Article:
We’ve all come across those Web-based businesses that go out of their way to make sure they remain completely anonymous and unreachable, posting “Frequently Asked Questions” in an attempt to never have to communicate with their visitors.
Then there are those outfits with phone numbers that lead to an endless stream of voice mail options with no end in sight. While some companies infuriate potential customers by driving a wedge between themselves and their customers, a growing number of online businesses are now making a concerted effort to serve the public with easy-to-reach help (online or by phone), customer surveys, and follow-ups.
In an age of declining face-to-face business encounters, it behooves companies to streamline their online customer relations strategies in an effort to maintain the relationships that translate into profits, especially in an economic recession.
To properly strategize and maintain a high level of customer service, you need to evaluate your customer activities. For example, if your business books vacations online, you will want to see how many return visits customers need before making a selection. Typically, with high-end items, visitors will not make a purchase on their first visit but will look around and compare information. Is your business able to provide answers while the customer is shopping? Is there someone who can handle this middle step, rather than trying to hustle visitors to the shopping cart? It is very likely that the business that provides the most information and assurance will be the one the customer chooses, and you can increase your odds of winning that customer by providing such service.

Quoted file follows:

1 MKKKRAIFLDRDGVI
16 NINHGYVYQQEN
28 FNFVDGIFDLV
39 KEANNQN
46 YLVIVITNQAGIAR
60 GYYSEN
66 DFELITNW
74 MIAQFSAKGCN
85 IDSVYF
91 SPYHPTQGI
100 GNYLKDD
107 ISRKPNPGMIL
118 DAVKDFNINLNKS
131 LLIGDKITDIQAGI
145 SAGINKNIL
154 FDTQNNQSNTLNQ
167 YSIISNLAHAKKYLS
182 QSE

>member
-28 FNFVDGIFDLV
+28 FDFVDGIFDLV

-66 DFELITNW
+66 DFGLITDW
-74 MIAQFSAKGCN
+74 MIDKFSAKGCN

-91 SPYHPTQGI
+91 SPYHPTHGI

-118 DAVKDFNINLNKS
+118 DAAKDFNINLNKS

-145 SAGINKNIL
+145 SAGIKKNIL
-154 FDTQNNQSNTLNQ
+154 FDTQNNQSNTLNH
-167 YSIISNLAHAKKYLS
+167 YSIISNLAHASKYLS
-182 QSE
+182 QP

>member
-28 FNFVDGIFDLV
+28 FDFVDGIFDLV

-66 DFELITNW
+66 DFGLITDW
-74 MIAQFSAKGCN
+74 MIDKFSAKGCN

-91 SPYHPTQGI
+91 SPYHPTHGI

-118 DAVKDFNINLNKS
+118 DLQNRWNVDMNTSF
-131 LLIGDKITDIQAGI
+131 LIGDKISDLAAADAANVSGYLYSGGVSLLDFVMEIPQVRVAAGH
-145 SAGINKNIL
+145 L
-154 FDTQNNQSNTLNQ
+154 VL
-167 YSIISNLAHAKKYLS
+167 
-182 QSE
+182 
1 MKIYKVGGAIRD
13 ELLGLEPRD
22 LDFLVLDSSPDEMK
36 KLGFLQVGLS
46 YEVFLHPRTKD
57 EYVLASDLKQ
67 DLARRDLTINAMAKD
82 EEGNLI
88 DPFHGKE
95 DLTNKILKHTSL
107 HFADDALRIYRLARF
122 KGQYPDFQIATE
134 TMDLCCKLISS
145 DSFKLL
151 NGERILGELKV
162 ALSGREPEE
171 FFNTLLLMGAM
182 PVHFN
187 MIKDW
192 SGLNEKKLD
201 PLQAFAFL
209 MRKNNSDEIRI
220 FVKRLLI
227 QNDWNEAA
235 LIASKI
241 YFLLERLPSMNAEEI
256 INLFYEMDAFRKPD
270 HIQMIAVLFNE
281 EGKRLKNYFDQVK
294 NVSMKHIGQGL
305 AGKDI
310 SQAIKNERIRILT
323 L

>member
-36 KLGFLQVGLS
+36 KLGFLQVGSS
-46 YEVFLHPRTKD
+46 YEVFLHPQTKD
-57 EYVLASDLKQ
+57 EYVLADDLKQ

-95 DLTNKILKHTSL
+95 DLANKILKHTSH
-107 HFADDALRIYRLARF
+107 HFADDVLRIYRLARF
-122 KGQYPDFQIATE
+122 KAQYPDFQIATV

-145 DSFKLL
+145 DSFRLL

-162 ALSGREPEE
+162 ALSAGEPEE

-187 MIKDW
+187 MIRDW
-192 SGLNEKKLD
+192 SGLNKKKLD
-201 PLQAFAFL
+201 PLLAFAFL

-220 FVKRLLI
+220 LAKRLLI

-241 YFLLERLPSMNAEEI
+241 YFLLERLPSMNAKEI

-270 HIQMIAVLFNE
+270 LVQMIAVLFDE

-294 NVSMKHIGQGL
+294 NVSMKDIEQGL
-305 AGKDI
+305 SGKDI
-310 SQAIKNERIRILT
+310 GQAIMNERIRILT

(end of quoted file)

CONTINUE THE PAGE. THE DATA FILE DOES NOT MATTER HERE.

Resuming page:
Make It Easy
It is essential that the modern e-commerce site be transparent and easy to contact. Thanks to identity thieves and some less than honorable e-merchandisers, the consumer trust level in online businesses has not grown significantly in the past decade, with the exception of a few major Web establishments. Online extensions of brick-and-mortar businesses have an upper hand over the vast majority of e-tailers because consumers know they can walk into their nearby store location and get answers and solutions if they are not available online. However, this should not be the strategy of the business owner.
In short, to build strong customer relations for your Web site, or the Web arm of your brick-and-mortar business, you need to do the following:
- Understand the needs and purchasing habits of your customers.
- Never assume that you have all of their questions answered on your Web site.
- Be transparent.
- Always have some means of reaching a human being.
- Respond to all e-mail and phone inquiries within 48 hours.
- Take responsibility and try to resolve all conflicts in a timely manner.
Conflicts, complaints, and problems are part of every business. The companies that will survive poor economic times are those that have a conflict-resolution strategy in place. This need not be elaborate. It is a matter of training your staff in how to take on a problem, seek out answers, and never quote “policy,” avoiding the problem or simply shifting it to another department. Communication is also important, even in cases where you need to get lawyers, insurance agents, or outside suppliers involved. It is your responsibility to maintain contact with the customer throughout the process.